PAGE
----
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Christopher D. Cook is a senior writer at The New School for Social Research. Teresa Ghilarducci is professor of economics and policy analysis at the New School for Social Research. This column was produced for Progressive Perspectives, a project of The Progressive magazine, and distributed by Tribune News Service.
When we think of workers on Labor Day, who comes to mind? Chances are, it’s not the millions of older workers still toiling in our nation’s home care and nursing facilities, cleaning our office buildings, hustling around carrying boxes in big corporate warehouses, driving long-haul trucks or sweating in the fields to produce our food.
Amid the Labor Day platitudes praising workers, we rarely hear about older workers or elder poverty. Sadly, a lifetime of hard work doesn’t always pay off — millions of older Americans remain stuck in dangerous, low-paying jobs, with their senior years marked by financial fragility and no ability to choose between work and retirement.
Older workers, those aged 55 and up, are not a fringe group. In fact, they are the fastest-growing demographic in the American labor market at 37 million strong. A whopping one half of all new workers projected to be a part of the economy by 2031 will be over the age of 65.
Many are in lower-paying jobs, often dangerous and physically demanding, such as personal care, nursing, truck driving, janitorial and farm work. One research report concluded, “Physically demanding jobs are hard on the body and cumulative exposure to these demands can lead to declines in reported health, particularly for older workers.” Indeed, older workers are at far greater risk of death on the job than workers under age 55.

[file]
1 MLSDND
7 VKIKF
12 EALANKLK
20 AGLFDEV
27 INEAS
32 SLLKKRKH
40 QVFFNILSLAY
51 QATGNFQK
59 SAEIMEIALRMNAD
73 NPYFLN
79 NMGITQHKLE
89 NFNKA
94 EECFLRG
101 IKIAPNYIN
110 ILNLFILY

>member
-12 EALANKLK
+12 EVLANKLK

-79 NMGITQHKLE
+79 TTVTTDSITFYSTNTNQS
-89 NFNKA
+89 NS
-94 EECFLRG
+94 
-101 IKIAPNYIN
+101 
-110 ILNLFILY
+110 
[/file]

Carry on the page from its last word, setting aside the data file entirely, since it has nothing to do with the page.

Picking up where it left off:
Over the next decade, about 40 percent of middle-class older workers will be pushed into or near poverty when they reach retirement age, partly due to inadequate employment or low wages. As CNBC reported, this growing risk of elder poverty “has been driven by depressed earnings, depressed asset values and increased health-care costs — causing 74 percent of Americans planning to work past traditional retirement age.”
Yes, it’s a paradox: Many older Americans must keep working into old age just to survive, while many others are pushed out of the labor market when they are not financially prepared to retire.
Workers need adequate retirement savings, but working longer may not be an option. A recent report from The New School’s Schwartz Center for Economic Policy Analysis concludes that many workers between the ages of 55 and 64 “get pushed out of the labor force due to age discrimination, layoffs, or poor health.”
Yet at the same time, many older workers are toiling longer, as the Department of Labor explains: “The economic downturn, shifting perceptions of retirement, increased workplace flexibility, and the aging of the ‘baby boom’ generation are all contributing to people working longer.”
What’s needed is both complex and straightforward: Older Americans need and deserve basic financial security, and the ability to choose freely between work and retirement. They can only make this choice if they are financially stable and secure, which research shows is not the case for, at minimum, close to half of Americans over age 55.
This Labor Day and beyond, we can honor the millions of older Americans who need and deserve economic security, safety and the ability to retire comfortably. We can do this by creating an Older Workers Bureau within the Department of Labor, to give voice and policy power to their urgent needs. We must also solidify and expand Social Security to ensure the most basic financial security for older Americans.
After a lifetime of hard work and paying taxes, don’t our seniors deserve these basic protections and security?